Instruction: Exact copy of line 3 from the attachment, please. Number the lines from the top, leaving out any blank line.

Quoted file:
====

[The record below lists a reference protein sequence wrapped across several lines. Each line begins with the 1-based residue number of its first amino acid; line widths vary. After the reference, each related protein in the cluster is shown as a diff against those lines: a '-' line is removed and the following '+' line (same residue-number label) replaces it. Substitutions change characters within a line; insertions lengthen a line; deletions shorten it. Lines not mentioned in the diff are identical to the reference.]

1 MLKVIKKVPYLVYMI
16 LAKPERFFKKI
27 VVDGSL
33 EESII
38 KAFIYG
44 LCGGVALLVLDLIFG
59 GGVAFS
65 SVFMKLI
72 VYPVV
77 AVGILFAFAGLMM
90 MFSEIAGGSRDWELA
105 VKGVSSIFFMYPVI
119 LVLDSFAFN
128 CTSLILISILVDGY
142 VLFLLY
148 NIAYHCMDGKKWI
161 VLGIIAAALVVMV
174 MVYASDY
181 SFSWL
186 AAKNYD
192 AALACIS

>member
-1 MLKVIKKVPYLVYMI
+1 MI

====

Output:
16 LAKPERFFKKI